Enjoy the lunar landscape this week

moon web

Bryan Shumaker NASA/JPL Solar System Ambassador

‘Look Up! What’s in the night sky?’

Another week has passed, fellow astronomers! We have been teased with a few mild days and a few days of sunshine, but we have a ways to go before Spring has really sprung.

I hope the weather has cooperated for the total lunar eclipse taking place the night of April 14-15.

Since I write this column a week in advance, I don’t know what the weather will hold, but I sure hope the eclipse is visible!

Full moon is April 15, so lunar observing gradually improves in the next week or so as a sharp line and good contrast appears between the lit and unlit areas of the moon.

Use binoculars or a telescope to enjoy the lunar landscape.

On April 25, 1990, the Hubble telescope was deployed.

It’s hard to believe that Hubble has been around over 23 years!

Probably no telescope in history is as well known or has enriched and educated so many people.

Hopefully, it will be around for at least another five to eight years, but with government funding always shaky, it may be touch and go.

Mars will soon be at opposition, which means it is brightest and most visible to us as it is opposite the Sun.

Look for a bright very ruddy star in the east and overhead by about 2 am.

Even with a telescope, the planet appears quite small, but you can clearly make out a round disk.

If you never seen Mars through a telescope before, try to find someone who has one and can show you just how it appears!

Last week I briefly discussed globular clusters in relation to the constellation Hercules.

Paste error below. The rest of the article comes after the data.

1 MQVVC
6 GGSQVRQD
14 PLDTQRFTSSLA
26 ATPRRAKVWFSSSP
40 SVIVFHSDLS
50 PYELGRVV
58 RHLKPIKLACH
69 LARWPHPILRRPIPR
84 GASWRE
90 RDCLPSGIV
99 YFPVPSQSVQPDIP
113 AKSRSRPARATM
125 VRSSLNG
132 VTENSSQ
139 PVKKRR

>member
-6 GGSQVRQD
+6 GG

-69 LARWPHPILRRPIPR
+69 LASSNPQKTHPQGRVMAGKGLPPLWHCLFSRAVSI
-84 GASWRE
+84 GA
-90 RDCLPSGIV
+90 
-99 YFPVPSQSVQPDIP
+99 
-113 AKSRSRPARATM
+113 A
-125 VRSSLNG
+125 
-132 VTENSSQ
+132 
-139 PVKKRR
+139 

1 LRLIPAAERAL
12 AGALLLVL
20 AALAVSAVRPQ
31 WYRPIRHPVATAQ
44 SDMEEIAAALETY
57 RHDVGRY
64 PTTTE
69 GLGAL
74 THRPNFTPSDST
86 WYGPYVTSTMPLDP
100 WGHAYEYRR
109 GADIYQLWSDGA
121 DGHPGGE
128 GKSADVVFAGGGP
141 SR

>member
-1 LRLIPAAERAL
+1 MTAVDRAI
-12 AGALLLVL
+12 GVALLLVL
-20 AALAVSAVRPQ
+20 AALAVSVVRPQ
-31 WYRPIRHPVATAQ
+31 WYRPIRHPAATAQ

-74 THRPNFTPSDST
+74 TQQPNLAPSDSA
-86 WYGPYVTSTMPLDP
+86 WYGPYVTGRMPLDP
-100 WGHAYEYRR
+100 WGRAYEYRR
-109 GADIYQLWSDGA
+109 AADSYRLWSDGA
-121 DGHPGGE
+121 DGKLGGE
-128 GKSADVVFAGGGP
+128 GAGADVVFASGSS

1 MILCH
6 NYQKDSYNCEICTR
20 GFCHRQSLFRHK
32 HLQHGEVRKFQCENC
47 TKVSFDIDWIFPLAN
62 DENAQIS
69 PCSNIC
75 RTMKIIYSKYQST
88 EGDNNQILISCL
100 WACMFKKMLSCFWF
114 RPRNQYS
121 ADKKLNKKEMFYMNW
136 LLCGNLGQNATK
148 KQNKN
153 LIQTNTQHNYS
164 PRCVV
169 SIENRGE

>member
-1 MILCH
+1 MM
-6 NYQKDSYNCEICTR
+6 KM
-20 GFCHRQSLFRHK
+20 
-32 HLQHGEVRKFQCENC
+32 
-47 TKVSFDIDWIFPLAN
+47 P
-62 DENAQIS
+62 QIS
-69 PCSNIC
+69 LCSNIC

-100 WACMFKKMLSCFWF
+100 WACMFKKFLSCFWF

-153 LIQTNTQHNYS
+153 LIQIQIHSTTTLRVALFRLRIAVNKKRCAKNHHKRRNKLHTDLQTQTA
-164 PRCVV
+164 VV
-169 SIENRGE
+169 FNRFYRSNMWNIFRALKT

These are spheres of stars, usually above and below the plane of the galaxy.

At least 160 are known to exist in our home galaxy, the Milky Way. At an average distance of 70,000 light years from us, they contain between 10,000 and a million stars, all packed densely into a few light years.

Imagine what a night sky must look like if you were on a planet in a globular cluster!

These stars are very old, far older than most of the stars in the galaxy.

How do we know this?

They contain very little metallic elements.

Metals are formed during a supernova explosion, when the titanic energies and heat cause simpler elements to fuse into heavy metals.

Stars which are destined to go supernova are large, burn their nuclear fuel fast and furious, and live a few hundred million years.

When they explode, they seed the cosmos with these metals and when newer stars form, these metals are incorporated into them—like our Sun.

The fact that almost all of the stars in globular clusters have almost no metal in them implies that they formed so early that they predated the supernova type stars—10 to 12 billion years ago (our sun is about 5 billion years old).

By the way, we can detect the presence or absence of elements in far off stars by carefully examining their spectra—the colored light we see when light passes through a prism.

It allows us to determine just what elements and simple molecules are present, even from a source billions of light years away!

I encourage you to give us a call or stop by at one of our monthly meetings of NOMAC (Northern Michigan Astronomy Club) held at the Raven Hill Discovery Center—only six miles south of Boyne City.

We would be delighted to show you the wonders of the heavens through a good telescope and explain just what you are looking at.

Telescope tune-up time is about here, and if you have a telescope and don’t know how to use it, it’s out of alignment, or there are mechanical problems with it—bring it to our meeting and we will help you get it back in great working order.

Check out www.nomac.net for more information.

Until next week, clear skies and keep looking up!